The disgraced agent at the centre of the Daily Telegraph’s investigation into football corruption says he made up claims eight current and former Premier League managers had received illegal payments, or ‘bungs’, for player transfers.
Pino Pagliara, who was banned from football for five years for match fixing in 2005, was filmed by undercover reporters posing as investors from a Far East firm saying several top coaches in the English game were “bent”.
However, the 61-year-old Italian told ITV News he simply told the reporters “what [they] wanted to hear” in order to secure a contract worth more than £400,000 and a renewable expense account of £60,000 to serve in an advisory role to the fictitious group purportedly interested in investing in the transfer market.
“At 61 years old you don’t get offers like that,” he said: “I’m still waiting for my company car and I don’t think I’ll get it.”
Pagliara claims the bogus investors told him they wanted to build a database of 30-40 players and intended to find a corrupt manager to shore up control at a club of their choosing.
“They believed that the only guaranteed and assured way of being able to do a transfer of a player was if they had a manager in their pocket,” he said.
“If the manager is taking money from us then we are assured of success. After trying to explain that wasn’t the case I felt that it was probably easier to say, ‘okay, whatever you say, we’ll bung them’.”
In one of the Telegraph’s videos, Pagliara is filmed at a meeting with Tommy Wright, where the now sacked Barnsley assistant head coach is seen accepting an envelope containing £5,000 – although he claims he persuaded Wright to take the cash on his behalf, unbeknown to the reporters.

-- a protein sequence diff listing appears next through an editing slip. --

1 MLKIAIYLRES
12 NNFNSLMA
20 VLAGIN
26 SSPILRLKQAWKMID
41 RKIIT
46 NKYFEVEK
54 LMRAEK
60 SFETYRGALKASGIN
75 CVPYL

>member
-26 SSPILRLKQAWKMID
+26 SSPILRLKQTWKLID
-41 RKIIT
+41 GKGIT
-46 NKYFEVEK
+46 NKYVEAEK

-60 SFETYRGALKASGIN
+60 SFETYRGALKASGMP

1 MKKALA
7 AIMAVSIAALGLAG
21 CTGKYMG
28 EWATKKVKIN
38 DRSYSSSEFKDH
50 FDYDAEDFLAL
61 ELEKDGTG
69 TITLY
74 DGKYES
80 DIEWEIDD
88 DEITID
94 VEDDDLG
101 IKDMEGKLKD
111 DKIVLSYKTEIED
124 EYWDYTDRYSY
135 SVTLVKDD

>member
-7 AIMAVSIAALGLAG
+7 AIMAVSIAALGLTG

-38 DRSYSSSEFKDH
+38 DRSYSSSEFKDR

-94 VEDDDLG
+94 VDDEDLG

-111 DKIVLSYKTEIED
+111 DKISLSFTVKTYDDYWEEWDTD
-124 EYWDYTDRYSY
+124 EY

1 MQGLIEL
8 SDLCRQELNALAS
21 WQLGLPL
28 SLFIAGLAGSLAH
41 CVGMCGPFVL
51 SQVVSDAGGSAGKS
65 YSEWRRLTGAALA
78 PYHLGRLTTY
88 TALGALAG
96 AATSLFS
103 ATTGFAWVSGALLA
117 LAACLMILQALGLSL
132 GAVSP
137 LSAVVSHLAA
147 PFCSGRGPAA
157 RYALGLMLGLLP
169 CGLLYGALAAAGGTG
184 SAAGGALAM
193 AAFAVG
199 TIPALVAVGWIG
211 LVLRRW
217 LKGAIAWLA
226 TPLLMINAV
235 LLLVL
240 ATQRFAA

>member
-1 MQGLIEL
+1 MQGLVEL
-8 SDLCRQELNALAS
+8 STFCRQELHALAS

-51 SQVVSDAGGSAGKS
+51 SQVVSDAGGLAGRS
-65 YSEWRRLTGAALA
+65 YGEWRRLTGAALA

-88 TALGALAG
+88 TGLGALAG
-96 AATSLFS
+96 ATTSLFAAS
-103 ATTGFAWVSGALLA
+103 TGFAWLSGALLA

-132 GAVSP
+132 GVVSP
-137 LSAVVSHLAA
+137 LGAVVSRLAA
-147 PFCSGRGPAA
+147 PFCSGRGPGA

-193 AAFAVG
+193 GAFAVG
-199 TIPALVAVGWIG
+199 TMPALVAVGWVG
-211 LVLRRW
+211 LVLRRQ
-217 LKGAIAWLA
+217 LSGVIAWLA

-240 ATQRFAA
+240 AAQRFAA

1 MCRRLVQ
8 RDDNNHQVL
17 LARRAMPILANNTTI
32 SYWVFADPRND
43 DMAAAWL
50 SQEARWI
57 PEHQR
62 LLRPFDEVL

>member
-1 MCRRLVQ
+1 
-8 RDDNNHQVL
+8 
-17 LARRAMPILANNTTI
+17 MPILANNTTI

He said: “I asked Tommy, because I needed that money, if he would lend himself to taking this money, allowing them to believe it was for him.
“But the actual fact is this … as soon as we were on our own Tommy Wright gave me that money.”
Pagliara – who labelled the Telegraph reporters “incompetent” and “ignorant” of the football industry – believes the list of supposedly corrupt managers was compiled on the basis of those he had worked with previously, but maintains he has never been involved in illegal payments for transfers despite his match-fixing past.
“Find me a manager that says he’s taken money [from me] or find me some evidence that I have given money to a manager then you don’t need to believe me,” he said.
“Then my name is finished. But I don’t think you will, because I haven’t.
“The Telegraph hasn’t got a clue of how [the football industry] runs. It doesn’t have any ability, any competence in the industry.
“Whether [corruption] runs deep or not the investigation would be better spent in realistic areas and not creating them because it’s hard enough to try to find the villains – why create ones that aren’t there.”
The Telegraph, whose wide ranging investigation led to the dismissal of England manager Sam Allardyce earlier this week, issued a statement to ITV News to stand by its evidence gleaned from Pagliara.
“Our investigations team had numerous meetings and telephone conversations with Mr Pagliara over many months,” the statement said. “The transcripts of our investigation, which are currently being prepared for the police and the FA, make it very clear what he said about a series of Premier League managers.”
Premier League club Southampton are awaiting full disclosure of the Telegraph’s investigation into assistant first-team manager Eric Black to advance an internal investigation, with Championship side QPR doing likewise in relation to their manager Jimmy Floyd Hasselbaink.
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